here. I am not completely at fault. It is the fault of the United States, which
has not been able to crush the revolution. It still wants to crush us and it is
possible that it will have to deal with the revolution and with me for several
more years.

13.  I have the misfortune that I have had to be in this position for 30 years
but I have been fortunate that I have been victorious and my people have been
fortunate that they have also been victorious in that struggle. The only other
way they would have won the battle and would have crushed me [chuckles] and the
revolution is if they had been successful in fulfilling the plans discussed by
the U.S. Senate. They wanted to eliminate me any way they could. Sometimes the
had bazookas. They had weapons that would not only kill a man, but an elephant.
Sometimes they had different kinds of poisons.  I like, I like, [repeats
himself] I still like diving. They tried to see where they could place a pretty
shell, a shell of pretty colors, that would explode when I picked it up.  They
tried to see what diseases I could contract at a certain time. I have been
truly lucky. I have been truly lucky that they have not been successful with
any of those plans.

14.  I did not inherit power. I do not have blue blood. I am not a European
prince from England, France, Belgium, Sweden. I am not a Japanese emperor. I am
not the pope either. [laughter, applause] I am not a pope. The people gave me
the authority. The people have defended it, sustained it. They sustain it with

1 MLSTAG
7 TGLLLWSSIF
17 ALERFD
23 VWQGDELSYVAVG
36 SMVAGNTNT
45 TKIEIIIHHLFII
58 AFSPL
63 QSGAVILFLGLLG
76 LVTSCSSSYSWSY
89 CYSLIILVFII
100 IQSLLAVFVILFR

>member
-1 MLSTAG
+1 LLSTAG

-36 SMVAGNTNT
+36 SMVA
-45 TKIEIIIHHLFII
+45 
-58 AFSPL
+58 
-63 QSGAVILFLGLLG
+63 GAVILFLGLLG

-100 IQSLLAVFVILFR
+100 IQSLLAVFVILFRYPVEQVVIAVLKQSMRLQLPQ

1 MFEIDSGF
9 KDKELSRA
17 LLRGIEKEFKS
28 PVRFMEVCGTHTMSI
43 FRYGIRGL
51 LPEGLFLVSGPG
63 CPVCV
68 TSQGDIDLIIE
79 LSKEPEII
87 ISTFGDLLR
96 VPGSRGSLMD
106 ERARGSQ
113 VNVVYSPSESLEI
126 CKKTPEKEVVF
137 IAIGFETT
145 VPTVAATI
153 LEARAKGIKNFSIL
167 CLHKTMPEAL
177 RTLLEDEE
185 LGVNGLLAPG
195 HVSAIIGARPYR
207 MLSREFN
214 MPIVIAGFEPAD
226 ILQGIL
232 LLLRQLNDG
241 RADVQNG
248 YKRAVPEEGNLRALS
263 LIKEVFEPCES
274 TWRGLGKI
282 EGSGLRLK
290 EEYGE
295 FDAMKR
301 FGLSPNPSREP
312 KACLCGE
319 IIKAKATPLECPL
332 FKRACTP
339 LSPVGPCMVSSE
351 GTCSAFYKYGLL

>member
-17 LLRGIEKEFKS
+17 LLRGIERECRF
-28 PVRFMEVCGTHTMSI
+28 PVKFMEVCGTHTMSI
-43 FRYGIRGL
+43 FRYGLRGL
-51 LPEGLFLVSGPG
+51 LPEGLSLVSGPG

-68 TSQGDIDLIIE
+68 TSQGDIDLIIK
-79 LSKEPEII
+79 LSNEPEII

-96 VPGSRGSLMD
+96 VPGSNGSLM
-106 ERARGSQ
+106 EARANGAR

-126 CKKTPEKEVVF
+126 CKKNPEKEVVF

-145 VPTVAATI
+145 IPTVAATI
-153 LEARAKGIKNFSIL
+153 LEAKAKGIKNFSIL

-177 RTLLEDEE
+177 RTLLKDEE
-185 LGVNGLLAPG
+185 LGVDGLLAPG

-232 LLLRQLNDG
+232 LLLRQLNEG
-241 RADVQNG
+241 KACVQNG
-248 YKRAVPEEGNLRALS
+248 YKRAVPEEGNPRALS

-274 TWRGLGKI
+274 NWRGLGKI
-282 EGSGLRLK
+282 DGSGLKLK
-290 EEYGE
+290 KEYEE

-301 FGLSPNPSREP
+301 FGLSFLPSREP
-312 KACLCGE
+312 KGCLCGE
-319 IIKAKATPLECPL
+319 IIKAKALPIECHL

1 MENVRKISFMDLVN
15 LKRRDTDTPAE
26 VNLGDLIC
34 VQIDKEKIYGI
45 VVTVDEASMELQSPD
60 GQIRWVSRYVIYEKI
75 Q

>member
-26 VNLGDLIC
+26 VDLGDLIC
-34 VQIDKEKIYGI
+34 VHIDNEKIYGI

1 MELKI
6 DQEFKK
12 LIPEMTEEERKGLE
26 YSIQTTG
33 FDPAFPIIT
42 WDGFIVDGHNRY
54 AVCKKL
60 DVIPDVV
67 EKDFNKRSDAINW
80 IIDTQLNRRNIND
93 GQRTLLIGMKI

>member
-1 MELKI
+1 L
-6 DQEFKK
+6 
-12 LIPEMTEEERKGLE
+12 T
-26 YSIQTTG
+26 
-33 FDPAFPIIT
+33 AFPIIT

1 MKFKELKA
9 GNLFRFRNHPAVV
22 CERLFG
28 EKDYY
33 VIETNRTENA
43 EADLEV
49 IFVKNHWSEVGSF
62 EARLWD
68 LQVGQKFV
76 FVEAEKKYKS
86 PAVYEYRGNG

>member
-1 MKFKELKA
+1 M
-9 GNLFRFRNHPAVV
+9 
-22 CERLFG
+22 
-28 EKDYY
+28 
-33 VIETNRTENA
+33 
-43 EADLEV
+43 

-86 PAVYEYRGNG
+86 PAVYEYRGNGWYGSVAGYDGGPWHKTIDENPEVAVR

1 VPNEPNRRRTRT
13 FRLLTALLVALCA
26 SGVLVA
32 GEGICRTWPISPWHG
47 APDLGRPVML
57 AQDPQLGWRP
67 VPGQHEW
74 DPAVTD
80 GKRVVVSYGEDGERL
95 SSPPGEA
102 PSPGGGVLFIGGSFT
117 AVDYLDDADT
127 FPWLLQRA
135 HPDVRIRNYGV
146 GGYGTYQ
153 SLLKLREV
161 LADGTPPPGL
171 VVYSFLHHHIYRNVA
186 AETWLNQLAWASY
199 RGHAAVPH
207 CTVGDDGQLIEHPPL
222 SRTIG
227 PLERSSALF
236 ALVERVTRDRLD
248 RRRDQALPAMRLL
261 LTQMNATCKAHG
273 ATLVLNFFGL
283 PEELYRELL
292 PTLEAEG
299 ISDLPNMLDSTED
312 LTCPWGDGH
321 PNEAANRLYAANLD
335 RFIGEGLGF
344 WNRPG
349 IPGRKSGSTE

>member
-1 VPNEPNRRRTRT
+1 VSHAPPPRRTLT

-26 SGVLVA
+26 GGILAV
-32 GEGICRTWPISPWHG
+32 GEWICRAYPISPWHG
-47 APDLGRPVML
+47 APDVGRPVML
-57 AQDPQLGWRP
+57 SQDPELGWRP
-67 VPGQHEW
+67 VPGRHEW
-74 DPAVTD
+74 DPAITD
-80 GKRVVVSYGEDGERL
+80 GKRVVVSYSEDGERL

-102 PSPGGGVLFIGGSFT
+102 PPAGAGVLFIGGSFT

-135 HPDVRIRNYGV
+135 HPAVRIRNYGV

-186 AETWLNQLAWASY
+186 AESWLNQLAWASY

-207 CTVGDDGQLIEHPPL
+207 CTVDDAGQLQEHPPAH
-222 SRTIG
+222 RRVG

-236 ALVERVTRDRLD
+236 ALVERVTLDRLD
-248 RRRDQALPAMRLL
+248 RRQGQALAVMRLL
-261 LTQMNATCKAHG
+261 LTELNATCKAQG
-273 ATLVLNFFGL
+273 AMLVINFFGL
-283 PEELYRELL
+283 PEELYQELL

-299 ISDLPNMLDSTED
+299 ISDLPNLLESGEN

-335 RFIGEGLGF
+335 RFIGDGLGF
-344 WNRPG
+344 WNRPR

more than votes. They sustain it with weapons.

15.  You asked about a plebiscite. I do not know why you do not ask others for
a plebiscite. There are a lot of heads of states who are not, who have not been
elected through the so-called direct vote. Others, who have never been elected,
can be heads of state, but not me.

16.  Many people talk and ask questions as if there is no constitution in Cuba.
It is incredible. Look at how much we have been indoctrinated by the Yankees,
their mass media publicity, and their lies. There is a constitution in our
country. Many people talk as if there were no elections in our country and we
have elections every two years, every two and a half years. I would invite
anyone to analyze how elections are held in our country, how many people
vote--95 percent of the people vote--how candidates are selected--the people
select their candidates directly --how the power of the state is constituted in
our county, who they support. You do not have to be a party member to be a
district delegate. Delegates come from everywhere. Nevertheless, the communists
comprise over 80 percent. And you ask us if we will hold a direct vote. A
plebiscite is a Yankee invention which, unfortunately, has deceived many people
of good faith throughout the world. They are the ones who are leading the
campaign for a plebiscite, a direct vote.

17.  I understand that the idea of a direct vote is very strong in Brazil. That
was one of the people's slogans. It was a tool that was used to get out of the
previous process. I do not want to get involved in its internal problems. I
understand that this is a very strong idea but I think that it is not the only
electoral system.

18.  In almost no West European country do they democratically elect the head
of state through direct vote. There are other methods of holding elections. I